Vitamin D and IBS
A recent study found that people with irritable bowel syndrome are more likely to have vitamin D deficiency. They also found that vitamin D supplements can ease IBS symptoms. After looking at these studies, they concluded that people with irritable bowel syndrome were significantly more like to have low vitamin D levels than the general population. In fact, one of the studies they examined found that 82 percent of IBS sufferers had low vitamin D levels.
These researchers also concluded that vitamin D supplements reduced IBS symptoms like abdominal pain, bloating, diarrhea and constipation.
Considering most IBS sufferers struggle to find a successful treatment for their problem, this is big news. A cheap, highly available supplement could be the solution!
Let’s look at how the brain-to-gut and gut-to-brain neurotransmitters, the gut brain axis, can be helped with the food we eat. A few groups of foods are specifically beneficial for the gut-brain axis. Here are some of the most important ones:
- Omega-3 fats: These fats are found in oily fish and also in high quantities in the human brain. Studies in humans and animals show that omega 3’s can increase good bacteria in the gut and reduce risk of brain disorders.
- Fermented foods: Yogurt, kefir, sauerkraut and cheese all contain healthy microbes such as lactic acid bacteria. Fermented foods have been shown to alter brain activity.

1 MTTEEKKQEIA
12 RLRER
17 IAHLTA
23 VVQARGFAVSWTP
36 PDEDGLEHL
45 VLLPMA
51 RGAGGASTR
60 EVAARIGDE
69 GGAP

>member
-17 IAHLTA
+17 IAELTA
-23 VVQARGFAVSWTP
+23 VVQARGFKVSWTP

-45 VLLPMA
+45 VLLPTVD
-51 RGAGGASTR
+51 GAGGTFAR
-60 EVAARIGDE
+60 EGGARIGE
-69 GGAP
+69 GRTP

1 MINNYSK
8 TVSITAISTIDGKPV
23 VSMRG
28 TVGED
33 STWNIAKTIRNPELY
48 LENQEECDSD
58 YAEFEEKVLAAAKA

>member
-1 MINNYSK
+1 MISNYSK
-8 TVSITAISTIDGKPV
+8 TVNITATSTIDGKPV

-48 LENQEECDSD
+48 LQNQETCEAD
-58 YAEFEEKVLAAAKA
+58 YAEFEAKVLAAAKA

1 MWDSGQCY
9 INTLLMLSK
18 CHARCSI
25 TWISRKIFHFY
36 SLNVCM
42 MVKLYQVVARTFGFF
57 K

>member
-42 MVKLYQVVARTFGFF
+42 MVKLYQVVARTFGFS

- High-fiber foods: Whole grains, nuts, seeds, fruits and vegetables all contain prebiotic fibers that are good for your gut bacteria. Prebiotics can reduce the stress hormone cortisol in humans.
- Polyphenol-rich foods: Cocoa, green tea, olive oil and coffee all contain polyphenols, which are plant chemicals that are digested by your gut bacteria. Polyphenols increase healthy gut bacteria and may improve cognition.
- Tryptophan-rich foods: Tryptophan is an amino acid that is converted into the neurotransmitter serotonin. Foods that are high in tryptophan include turkey, eggs and cheese.
What Foods Should I Avoid?
The most common offending foods that cause IBS are dairy, grains, gluten found in rye, wheat and barley, legumes, beans, fried and processed foods, and cruciferous vegetables.
Another great product to restore your gut health is GI Essentials. G.I. Essentials is the most advanced formula on the market today for optimal gastro-intestinal health. It has been designed to support gut health, soothe the digestive tract lining, promote regularity, microbial balance and support proper immune function.
If you or someone you know suffers from the debilitating symptoms of IBS, Call Doctor’s Nutrition Today at
1-800-824-0194 and talk to us about what we can do for you to regain your gut health. Be sure and ask about GI Essentials, probiotics and vitamin D. Also ask us about blood tests we can do to determine the health of your gut.
- Low vitamin D levels associated with IBS — Medical News Today. Retrieved January 25, 2018.